In our research reports, we cover “the recently possible,” and what makes “the recently possible” possible. In addition to a detailed how-to guide of new machine learning capabilities, each of our reports contains a section on open source projects, commercial offerings, and vendors that help implement this new machine learning capability to realize the opportunities opened up by technological innovation. We like to keep an eye on the the technologies we research, of course. Our report on deep learning (for image classification) was published a few years ago, and we have seen noteworthy new developments.
Training neural networks requires a set of “hyperparameters” that guide the training process, and sometimes aspects of the network itself (such as the number of layers of the network or the number of nodes per layer). Hyperparameter tuning is important because hyperparameters have substantial effects on the quality of the trained model.
Tuning hyperparameters is important to a neural net’s performance (Image Credit: Torsten Maue, Wikimedia Creative Commons (Compressorhead))
Hyperparameter tuning has generally been at least as much of an art as a science. Machine learning specialists select preliminary hyperparameters, train the model with those hyperparameters, and evaluate the performance and characteristics of the trained model. Then they adjust the hyperparameters (applying some educated guesses), retrain the model with those hyperparameters, and evaluate again. This process is repeated until the specialist is satisfied with the model.
Several new options promise to automate at least a part of the work of hyperparameter tuning, freeing up the personnel building the model, and possibly finding better hyperparameter settings than a human might. They generally work by automating the hyperparameter selection, model training and evaluation, and hyperparameter adjustment, searching for better model performance. These automated hyperparameter tuning packages include offerings from major cloud services providers (e.g., SageMaker from Amazon and Azure ML Studio from Microsoft) as well as smaller independent vendors (e.g., Comet.ml, Weights & Biases, and SigOpt). Afficionados of open source projects may enjoy Hyperopt, a python library for “serial and parallel optimization over awkward search spaces.” As anyone who has ever embarked on a quest for optimal hyperparameters can tell you, “awkward” is a good description of the process of searching for the optimal hyperparameters of neural networks.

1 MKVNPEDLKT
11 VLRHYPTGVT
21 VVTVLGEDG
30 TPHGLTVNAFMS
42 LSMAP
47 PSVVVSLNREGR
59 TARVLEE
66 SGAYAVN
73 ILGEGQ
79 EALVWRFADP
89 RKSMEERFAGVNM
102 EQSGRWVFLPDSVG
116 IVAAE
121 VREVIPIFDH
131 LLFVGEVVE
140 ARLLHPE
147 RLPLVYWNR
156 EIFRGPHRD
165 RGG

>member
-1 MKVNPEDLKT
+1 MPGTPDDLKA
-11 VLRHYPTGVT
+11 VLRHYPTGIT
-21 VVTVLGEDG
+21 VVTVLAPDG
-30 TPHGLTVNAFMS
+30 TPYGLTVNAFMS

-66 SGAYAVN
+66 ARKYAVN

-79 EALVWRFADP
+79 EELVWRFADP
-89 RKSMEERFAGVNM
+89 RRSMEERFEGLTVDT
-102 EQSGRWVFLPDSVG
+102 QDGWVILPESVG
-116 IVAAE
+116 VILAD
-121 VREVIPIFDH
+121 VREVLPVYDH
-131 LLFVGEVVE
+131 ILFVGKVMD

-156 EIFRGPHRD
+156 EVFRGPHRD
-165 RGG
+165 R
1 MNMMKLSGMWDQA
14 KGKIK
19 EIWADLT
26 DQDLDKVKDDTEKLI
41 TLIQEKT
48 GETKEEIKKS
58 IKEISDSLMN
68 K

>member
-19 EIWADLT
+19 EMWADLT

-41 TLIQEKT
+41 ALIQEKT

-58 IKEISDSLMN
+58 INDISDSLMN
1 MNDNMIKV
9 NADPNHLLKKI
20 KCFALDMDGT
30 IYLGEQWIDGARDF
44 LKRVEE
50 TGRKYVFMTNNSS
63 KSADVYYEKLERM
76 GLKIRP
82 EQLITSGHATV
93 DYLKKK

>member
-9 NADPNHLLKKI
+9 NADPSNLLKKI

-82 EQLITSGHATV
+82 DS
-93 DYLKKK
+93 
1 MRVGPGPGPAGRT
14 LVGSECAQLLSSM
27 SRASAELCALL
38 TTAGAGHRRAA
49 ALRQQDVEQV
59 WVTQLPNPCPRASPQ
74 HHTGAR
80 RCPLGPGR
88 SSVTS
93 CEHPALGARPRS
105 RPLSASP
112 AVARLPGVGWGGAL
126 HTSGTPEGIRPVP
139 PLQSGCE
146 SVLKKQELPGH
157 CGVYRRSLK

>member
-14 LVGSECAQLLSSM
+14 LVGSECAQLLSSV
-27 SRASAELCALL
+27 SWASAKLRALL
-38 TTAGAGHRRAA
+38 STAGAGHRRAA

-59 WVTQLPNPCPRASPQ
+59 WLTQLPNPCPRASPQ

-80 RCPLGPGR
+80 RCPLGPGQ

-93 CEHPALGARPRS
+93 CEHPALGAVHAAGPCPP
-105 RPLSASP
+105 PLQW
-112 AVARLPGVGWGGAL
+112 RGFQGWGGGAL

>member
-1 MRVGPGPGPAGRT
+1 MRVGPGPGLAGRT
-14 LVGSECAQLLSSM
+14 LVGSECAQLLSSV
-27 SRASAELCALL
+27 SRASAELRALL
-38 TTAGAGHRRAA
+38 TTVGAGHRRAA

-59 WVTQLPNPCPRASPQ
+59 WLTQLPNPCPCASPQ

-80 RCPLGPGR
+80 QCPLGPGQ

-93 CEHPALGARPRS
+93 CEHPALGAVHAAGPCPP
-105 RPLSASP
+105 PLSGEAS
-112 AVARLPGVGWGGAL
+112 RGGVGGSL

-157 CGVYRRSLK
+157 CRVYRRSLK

For a thorough overview, Jesus Rodriguez rounds up automated hyperparameter tuners in a recent Hackernoon article. Hyperparameter tuning is one of the more easily automated aspects of machine learning (in contrast to, for example, feature engineering). In most practical settings, careful feature engineering requires an understanding of the organization and business, data collection protocols, as well as data science tools and algorithms; it is hard to automate with out-of-the-box solutions. We welcome appropriate automation; automated hyperparameter tuning promises to cut down development time of neural networks and lead to better results.
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